4.7.  C->RS : Resource-Request  . . . . . . . . . . . . . . . .  14
     4.8.  RS->C : Resource-Response . . . . . . . . . . . . . . . .  17
       4.8.1.  RS Response-codes to C RES-REQ: . . . . . . . . . . .  19
     4.9.  Construction of Derived-Tokens (DT) . . . . . . . . . . .  19
       4.9.1.  C->RS: Resource-Request via DT  . . . . . . . . . . .  19
       4.9.2.  RS->C : Resource-Response to DT . . . . . . . . . . .  21
   5.  Security Considerations . . . . . . . . . . . . . . . . . . .  21
     5.1.  Privacy Considerations  . . . . . . . . . . . . . . . . .  22
   6.  IANA Considerations . . . . . . . . . . . . . . . . . . . . .  22
   7.  References  . . . . . . . . . . . . . . . . . . . . . . . . .  22
     7.1.  Normative References  . . . . . . . . . . . . . . . . . .  22
     7.2.  Informative References  . . . . . . . . . . . . . . . . .  23
   8.  Acknowledgement . . . . . . . . . . . . . . . . . . . . . . .  23
     8.1.  Copyright Statement . . . . . . . . . . . . . . . . . . .  23
   Appendix A.  ACE profile Registration . . . . . . . . . . . . . .  23
   Authors' Addresses  . . . . . . . . . . . . . . . . . . . . . . .  24

1.  Introduction

   Three well-known problems in constrained environments are the
   authorization of clients to access resources on servers, the
   realization of secure communication between nodes, and the
   preservation of privacy.  The reader is referred for instance to [I-
   D.ietf-ace-actors], [I-D.ietf-ace-oauth-authz] and [KoMa2014].  This
   memo describes a way of constructing Tokens from an initial secret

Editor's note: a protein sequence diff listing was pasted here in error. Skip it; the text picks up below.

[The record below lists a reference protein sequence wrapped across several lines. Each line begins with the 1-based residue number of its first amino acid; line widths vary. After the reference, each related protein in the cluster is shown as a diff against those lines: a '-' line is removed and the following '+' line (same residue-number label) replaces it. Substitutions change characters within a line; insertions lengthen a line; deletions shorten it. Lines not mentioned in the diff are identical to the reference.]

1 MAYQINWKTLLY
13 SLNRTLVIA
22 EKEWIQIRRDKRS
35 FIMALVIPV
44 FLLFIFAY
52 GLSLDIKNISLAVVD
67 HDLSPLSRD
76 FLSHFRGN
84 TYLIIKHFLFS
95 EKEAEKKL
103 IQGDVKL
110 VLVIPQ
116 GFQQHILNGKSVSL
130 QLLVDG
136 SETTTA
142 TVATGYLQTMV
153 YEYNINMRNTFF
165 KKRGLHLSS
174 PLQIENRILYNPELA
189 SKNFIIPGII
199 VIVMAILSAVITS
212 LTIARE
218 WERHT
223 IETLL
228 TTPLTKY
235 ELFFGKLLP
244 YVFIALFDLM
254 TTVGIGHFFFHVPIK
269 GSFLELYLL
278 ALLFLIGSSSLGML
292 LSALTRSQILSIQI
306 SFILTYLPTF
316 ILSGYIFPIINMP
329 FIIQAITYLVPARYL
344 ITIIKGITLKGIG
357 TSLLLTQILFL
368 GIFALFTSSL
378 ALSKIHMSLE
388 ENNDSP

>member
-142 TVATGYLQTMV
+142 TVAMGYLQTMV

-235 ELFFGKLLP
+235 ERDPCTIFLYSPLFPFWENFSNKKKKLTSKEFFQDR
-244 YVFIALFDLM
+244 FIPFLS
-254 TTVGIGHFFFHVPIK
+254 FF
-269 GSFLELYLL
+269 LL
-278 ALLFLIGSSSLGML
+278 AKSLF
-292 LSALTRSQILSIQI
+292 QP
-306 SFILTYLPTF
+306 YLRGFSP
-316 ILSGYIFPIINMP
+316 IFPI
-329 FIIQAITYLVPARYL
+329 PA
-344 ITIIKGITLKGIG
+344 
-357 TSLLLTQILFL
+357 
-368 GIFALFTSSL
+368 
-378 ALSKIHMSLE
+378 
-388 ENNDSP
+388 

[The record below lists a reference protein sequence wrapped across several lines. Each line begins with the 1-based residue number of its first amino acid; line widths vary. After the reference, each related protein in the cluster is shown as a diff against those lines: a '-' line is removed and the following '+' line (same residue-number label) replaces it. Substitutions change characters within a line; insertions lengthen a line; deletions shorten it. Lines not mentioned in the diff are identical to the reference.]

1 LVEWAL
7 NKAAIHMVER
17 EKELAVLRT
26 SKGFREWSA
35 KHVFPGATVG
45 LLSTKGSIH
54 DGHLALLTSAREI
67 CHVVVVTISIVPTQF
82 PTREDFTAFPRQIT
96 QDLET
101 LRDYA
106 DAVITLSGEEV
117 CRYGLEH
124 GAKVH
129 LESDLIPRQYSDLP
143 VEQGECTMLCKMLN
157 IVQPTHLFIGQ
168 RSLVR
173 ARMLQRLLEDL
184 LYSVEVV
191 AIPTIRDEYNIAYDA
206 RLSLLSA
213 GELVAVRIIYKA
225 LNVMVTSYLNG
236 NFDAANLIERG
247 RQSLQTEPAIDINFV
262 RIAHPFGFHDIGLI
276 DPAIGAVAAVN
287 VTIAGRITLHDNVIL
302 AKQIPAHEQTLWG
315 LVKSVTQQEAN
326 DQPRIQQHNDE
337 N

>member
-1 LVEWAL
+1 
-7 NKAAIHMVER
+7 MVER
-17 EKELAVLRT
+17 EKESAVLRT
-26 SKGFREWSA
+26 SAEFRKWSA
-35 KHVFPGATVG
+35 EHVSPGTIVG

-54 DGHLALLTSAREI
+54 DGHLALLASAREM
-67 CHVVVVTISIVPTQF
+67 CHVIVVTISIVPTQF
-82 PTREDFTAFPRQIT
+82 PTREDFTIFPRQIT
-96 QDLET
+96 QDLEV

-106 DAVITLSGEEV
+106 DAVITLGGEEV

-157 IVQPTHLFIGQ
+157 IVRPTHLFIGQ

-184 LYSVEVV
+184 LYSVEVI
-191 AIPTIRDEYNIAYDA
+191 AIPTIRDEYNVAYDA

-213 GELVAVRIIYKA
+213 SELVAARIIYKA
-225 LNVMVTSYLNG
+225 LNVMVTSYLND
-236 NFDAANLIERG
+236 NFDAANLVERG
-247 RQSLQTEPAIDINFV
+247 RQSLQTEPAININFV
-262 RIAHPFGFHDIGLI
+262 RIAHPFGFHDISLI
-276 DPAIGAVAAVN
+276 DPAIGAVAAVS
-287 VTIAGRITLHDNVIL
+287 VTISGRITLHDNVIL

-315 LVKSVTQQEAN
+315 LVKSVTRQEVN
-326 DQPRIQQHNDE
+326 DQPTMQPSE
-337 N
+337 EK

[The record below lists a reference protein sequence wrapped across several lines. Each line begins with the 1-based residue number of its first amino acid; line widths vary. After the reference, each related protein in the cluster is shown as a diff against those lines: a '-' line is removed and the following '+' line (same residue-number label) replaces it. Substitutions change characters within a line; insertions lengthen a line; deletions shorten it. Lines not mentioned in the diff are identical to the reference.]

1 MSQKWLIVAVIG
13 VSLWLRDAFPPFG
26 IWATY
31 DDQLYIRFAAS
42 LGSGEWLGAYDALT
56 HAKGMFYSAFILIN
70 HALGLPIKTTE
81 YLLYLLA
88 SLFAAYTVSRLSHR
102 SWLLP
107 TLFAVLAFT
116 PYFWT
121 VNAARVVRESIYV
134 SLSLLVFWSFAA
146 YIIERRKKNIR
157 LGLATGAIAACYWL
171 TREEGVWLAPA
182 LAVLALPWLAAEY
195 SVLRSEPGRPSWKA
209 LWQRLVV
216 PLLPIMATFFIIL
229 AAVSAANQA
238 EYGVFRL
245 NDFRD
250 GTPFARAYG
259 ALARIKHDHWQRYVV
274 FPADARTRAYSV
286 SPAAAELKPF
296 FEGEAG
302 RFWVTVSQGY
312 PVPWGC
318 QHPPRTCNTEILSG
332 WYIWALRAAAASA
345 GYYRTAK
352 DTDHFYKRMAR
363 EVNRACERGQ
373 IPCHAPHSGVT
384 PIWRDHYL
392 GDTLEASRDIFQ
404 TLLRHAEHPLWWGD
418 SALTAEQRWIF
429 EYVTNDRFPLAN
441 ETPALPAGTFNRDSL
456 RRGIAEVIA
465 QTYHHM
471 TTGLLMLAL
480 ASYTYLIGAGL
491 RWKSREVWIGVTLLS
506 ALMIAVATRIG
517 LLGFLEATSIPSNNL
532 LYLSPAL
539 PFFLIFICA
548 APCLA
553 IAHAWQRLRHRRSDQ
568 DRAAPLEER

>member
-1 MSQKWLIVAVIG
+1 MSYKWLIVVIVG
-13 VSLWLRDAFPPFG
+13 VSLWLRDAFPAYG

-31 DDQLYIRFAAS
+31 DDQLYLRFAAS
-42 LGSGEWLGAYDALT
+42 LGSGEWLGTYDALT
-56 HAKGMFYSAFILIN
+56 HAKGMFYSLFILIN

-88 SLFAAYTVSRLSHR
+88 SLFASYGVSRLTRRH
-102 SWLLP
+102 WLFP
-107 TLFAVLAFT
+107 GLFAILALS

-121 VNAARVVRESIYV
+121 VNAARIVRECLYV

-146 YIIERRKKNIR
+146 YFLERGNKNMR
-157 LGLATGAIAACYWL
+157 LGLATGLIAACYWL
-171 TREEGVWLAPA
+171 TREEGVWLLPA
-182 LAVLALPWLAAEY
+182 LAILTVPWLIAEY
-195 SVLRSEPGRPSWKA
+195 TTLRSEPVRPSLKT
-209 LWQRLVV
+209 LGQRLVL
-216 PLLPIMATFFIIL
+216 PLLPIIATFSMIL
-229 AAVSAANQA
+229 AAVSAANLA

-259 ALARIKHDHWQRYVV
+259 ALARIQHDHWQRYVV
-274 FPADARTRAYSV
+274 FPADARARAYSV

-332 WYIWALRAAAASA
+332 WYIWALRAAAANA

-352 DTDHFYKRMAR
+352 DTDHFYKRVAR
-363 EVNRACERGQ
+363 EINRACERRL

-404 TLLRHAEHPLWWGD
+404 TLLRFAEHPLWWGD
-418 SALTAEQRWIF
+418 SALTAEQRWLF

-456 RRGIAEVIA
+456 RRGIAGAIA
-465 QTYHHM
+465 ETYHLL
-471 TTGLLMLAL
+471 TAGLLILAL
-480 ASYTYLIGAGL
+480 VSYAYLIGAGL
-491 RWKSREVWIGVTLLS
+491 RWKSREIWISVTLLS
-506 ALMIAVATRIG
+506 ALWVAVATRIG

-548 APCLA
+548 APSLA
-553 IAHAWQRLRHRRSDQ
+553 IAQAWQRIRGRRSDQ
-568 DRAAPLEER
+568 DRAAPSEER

that can be used by clients and resource servers (or in some cases,
   more generally by arbitrary nodes) to delegate client authentication
   and authorization in a constrained environment to trusted and
   unconstrained authorization servers.

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   This draft uses the architecture of [draft-ietf-ace-actors] and [I-
   D.ietf-ace-oauth-authz], designed to help constrained nodes in
   authorization-related tasks via less-constrained nodes.  Terminology
   for constrained nodes is described in [RFC7228].  A device (Client)
   that wants to access a protected resource on a constrained node
   (Resource Server) first has to gain permission in the form of a token
   from the Authorization Server.  This memo also specifies a profile of
   the ACE framework [I-D.ietf-ace-oauth-authz].

   The main goal of the PAT is to present methods for constructing
   authorization tokens efficiently with privacy features such as
   unlinkability.  The CoAP protocol [RFC7252] MAY be used as the
   application layer protocol.  The draft uses symmetric Proof-of-
   Possession keys [I-D.ietf-oauth-pop-architecture], CBOR web tokens
   (CWT) [draft-ietf-ace-cbor-web-token-05] claims to represent security
   claims together with CBOR Object Signing and Encryption (COSE) [I-
   D.ietf-cose-msg] and Concise Binary Object Representation (CBOR) [RFC

2.  Terminology

   The key words "MUST", "MUST NOT", "REQUIRED", "SHALL", "SHALL NOT",
   document are to be interpreted as described in [RFC2119].

   In this document, these words will appear with that interpretation
   only when in ALL CAPS.  Lower case uses of these words are not to be
   interpreted as carrying [RFC2119] significance.

   Terminology for entities in the architecture is defined in OAuth 2.0